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Here's a great man bites dog story:

Elderly female passenger gropes TSA agent
quote:
Phoenix police say 61-year-old Yukari Mihamae is accused of grabbing the left breast of the unidentified TSA agent Thursday at an airport checkpoint.

TSA spokesperson Kawika Riley confirmed the altercation to msnbc.com in a statement: "On July 14 at Phoenix Sky Harbor International Airport, local law enforcement arrested a passenger for assaulting a TSA officer during the screening process."

TSA staff say Mihamae refused to be go through passenger screening and became argumentative before she squeezed and twisted the agent's breast with both hands.


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G2
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quote:
Originally posted by Pyrtolin:
quote:
A team of federal agents has been stopping tractor-trailers on Interstate 20 just west of Atlanta, inspecting each truck as it passed through a weigh station, and Channel 2 has learned its part of a counter-terrorism operation.
I'm not sure how "Trucks at a weigh station" is equivalent to "People at random". Trucks carrying commercial shipments aren't private citizens.
Some recent stories came across my news feed that reminded me of this. Let's see what's happened since Pyrtolin came up with the idea that truckers aren't private citizens entitled to 4th amendment protections:
quote:
... during the summer of 2011, TSA announced again its plans to search innocent Americans at train stations, bus stops, and truck stops.

<snip>

Just a few months after that, the National Football League (NFL) announced that it would be implementing TSA VIPR checkpoints at all 32 NFL stadiums across the country. The procedures at these checkpoints subjected football fans to full-body pat downs similar to what air travelers face at US airports

and

quote:
In October Tennessee became the first state to conduct a statewide Department of Homeland Security Visible Intermodal Prevention andResponse (VIPR) team operation which randomly inspected Tennessee truck drivers and cars.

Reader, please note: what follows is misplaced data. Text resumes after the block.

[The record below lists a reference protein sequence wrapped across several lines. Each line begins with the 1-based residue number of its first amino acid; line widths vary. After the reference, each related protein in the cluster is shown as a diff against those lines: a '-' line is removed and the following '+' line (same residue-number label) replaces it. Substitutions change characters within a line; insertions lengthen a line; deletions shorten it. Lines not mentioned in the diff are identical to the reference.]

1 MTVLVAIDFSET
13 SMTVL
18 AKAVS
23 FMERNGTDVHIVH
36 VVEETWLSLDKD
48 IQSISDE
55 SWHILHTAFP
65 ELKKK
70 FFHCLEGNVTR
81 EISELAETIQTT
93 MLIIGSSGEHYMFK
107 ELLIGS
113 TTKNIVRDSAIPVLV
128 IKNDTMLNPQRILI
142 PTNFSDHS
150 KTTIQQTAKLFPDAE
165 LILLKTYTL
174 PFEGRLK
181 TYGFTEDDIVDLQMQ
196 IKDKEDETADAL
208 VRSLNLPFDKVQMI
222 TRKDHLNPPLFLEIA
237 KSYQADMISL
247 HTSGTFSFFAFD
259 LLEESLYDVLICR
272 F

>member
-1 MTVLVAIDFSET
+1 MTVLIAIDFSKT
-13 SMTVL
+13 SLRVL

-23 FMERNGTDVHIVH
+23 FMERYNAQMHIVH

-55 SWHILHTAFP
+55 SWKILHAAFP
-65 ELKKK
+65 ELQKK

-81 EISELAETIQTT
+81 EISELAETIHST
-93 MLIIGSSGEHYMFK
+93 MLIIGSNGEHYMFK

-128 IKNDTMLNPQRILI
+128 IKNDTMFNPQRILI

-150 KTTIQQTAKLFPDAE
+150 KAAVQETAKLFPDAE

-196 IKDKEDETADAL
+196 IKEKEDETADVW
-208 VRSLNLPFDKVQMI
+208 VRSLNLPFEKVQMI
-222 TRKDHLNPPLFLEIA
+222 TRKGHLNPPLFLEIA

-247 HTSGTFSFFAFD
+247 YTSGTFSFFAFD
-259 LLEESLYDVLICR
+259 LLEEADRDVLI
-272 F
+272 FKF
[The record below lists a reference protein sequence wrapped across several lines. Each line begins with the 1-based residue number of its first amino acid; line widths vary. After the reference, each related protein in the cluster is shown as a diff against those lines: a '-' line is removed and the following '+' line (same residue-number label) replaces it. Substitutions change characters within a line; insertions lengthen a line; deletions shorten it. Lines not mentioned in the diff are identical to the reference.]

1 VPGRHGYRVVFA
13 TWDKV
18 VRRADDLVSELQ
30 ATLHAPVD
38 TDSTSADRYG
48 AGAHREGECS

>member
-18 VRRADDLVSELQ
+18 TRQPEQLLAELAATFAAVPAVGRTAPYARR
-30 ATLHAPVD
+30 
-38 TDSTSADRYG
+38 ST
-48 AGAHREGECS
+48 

VIPR teams which count TSOs among their ranks, conduct searches and screenings at train stations, subways, ferry terminals and every other mass transit location around the country. In fact, as the Los Angeles Times has detailed, VIPR teams conducted 9,300 unannounced checkpoints and other search operations in the last year alone.

Yeah.
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G3
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Developments:
quote:
Rochester, N.Y. -- She says she had no warning that someone was going to search her car after she left to catch her flight. So the woman contacted News10NBC.

We found out it happened to her because she valet parked her car. Those are the only cars that get inspected.

So if security feels it is necessary to search some cars in the name of safety, why not search all of them?

Laurie Iacuzza walked to her waiting car at the Greater Rochester International Airport after returning from a trip and that's when she found it -- a notice saying her car was inspected after she left for her flight. She said, “I was furious. They never mentioned it to me when I booked the valet or when I picked up the car or when I dropped it off.”

Iacuzza's car was inspected by valet attendants on orders from the TSA. But why only valet parked cars? That's what News10NBC wanted to ask the TSA director about. We reached him by phone.

Berkeley Brean asked, “Are the cars in the short term lots and long term lots getting searched as well?”

John McCaffery, TSA, said, “No, those vehicles that are in the garage, short term long term parking, even if they carry pretty large amounts of explosives, they would not cause damage to the front of the airport. But for those who use the valet, the car could be there for a half hour or an hour so there is a vulnerability.”

News10NBC went to the valet parking and one of the attendants showed us the notice they put in the cars.

We asked, “You're required, they tell you, you have to search the car?” Valet Parking Attendant Frank Dettorre said, “I have to do it.”

highly trained and professional car parkers rifling your car. Sounds legit.